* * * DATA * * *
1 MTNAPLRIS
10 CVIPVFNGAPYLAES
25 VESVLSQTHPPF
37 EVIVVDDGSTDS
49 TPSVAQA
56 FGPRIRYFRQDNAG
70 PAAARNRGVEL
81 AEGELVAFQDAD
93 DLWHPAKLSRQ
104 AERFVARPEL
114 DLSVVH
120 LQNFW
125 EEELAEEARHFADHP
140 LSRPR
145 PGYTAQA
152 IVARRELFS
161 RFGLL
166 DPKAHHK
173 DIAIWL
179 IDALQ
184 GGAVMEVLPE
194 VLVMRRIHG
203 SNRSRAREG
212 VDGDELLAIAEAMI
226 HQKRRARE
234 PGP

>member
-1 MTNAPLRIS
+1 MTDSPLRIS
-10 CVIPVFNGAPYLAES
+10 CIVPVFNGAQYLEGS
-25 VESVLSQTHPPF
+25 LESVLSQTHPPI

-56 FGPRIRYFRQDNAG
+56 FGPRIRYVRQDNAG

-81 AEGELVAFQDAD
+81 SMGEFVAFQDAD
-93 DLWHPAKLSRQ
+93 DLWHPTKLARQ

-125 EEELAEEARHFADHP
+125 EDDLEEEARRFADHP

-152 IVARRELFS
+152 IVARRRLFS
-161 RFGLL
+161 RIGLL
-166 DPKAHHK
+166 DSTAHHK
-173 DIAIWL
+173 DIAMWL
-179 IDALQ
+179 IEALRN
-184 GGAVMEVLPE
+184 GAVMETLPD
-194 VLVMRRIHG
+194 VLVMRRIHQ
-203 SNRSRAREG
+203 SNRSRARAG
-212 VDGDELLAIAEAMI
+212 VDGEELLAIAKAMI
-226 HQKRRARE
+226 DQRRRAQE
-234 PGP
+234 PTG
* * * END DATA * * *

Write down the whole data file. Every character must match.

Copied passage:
1 MTNAPLRIS
10 CVIPVFNGAPYLAES
25 VESVLSQTHPPF
37 EVIVVDDGSTDS
49 TPSVAQA
56 FGPRIRYFRQDNAG
70 PAAARNRGVEL
81 AEGELVAFQDAD
93 DLWHPAKLSRQ
104 AERFVARPEL
114 DLSVVH
120 LQNFW
125 EEELAEEARHFADHP
140 LSRPR
145 PGYTAQA
152 IVARRELFS
161 RFGLL
166 DPKAHHK
173 DIAIWL
179 IDALQ
184 GGAVMEVLPE
194 VLVMRRIHG
203 SNRSRAREG
212 VDGDELLAIAEAMI
226 HQKRRARE
234 PGP

>member
-1 MTNAPLRIS
+1 MTDSPLRIS
-10 CVIPVFNGAPYLAES
+10 CIVPVFNGAQYLEGS
-25 VESVLSQTHPPF
+25 LESVLSQTHPPI

-56 FGPRIRYFRQDNAG
+56 FGPRIRYVRQDNAG

-81 AEGELVAFQDAD
+81 SMGEFVAFQDAD
-93 DLWHPAKLSRQ
+93 DLWHPTKLARQ

-125 EEELAEEARHFADHP
+125 EDDLEEEARRFADHP

-152 IVARRELFS
+152 IVARRRLFS
-161 RFGLL
+161 RIGLL
-166 DPKAHHK
+166 DSTAHHK
-173 DIAIWL
+173 DIAMWL
-179 IDALQ
+179 IEALRN
-184 GGAVMEVLPE
+184 GAVMETLPD
-194 VLVMRRIHG
+194 VLVMRRIHQ
-203 SNRSRAREG
+203 SNRSRARAG
-212 VDGDELLAIAEAMI
+212 VDGEELLAIAKAMI
-226 HQKRRARE
+226 DQRRRAQE
-234 PGP
+234 PTG